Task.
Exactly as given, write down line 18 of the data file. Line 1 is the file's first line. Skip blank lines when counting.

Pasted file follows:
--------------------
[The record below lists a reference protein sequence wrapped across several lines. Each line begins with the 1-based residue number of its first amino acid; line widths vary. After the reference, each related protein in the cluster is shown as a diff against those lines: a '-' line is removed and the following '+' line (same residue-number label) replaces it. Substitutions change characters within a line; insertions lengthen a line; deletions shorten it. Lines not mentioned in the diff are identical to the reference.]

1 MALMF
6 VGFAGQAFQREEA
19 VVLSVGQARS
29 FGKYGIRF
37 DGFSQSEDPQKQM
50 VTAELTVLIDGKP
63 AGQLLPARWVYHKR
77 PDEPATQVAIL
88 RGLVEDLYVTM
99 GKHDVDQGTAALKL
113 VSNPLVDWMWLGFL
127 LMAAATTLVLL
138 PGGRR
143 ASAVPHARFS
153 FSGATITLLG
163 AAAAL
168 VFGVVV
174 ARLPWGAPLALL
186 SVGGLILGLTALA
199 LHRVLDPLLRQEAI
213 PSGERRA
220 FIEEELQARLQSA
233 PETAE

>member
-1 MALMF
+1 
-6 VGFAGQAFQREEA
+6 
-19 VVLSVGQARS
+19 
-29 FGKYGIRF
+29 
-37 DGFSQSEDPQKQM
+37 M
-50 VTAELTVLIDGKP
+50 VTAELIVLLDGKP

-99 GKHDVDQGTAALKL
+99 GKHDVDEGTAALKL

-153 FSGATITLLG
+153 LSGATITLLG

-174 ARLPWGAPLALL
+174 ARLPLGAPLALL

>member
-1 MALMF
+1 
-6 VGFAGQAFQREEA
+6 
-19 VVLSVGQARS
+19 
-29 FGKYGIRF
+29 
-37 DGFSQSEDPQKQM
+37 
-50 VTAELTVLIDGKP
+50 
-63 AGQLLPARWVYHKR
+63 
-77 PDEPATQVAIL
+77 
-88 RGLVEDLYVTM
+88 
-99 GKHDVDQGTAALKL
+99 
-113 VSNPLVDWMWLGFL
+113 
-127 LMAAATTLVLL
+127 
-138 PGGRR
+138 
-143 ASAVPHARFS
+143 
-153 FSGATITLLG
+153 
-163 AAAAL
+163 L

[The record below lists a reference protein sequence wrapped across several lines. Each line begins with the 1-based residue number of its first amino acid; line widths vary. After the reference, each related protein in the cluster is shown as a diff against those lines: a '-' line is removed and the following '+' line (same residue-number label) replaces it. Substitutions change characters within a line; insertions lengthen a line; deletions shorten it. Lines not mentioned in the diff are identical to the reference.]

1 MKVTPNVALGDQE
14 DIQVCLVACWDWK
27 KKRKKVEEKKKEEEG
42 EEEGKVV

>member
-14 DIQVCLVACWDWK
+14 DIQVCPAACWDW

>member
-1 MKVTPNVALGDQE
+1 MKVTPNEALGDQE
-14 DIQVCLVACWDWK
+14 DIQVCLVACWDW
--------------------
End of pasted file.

168 VFGVVV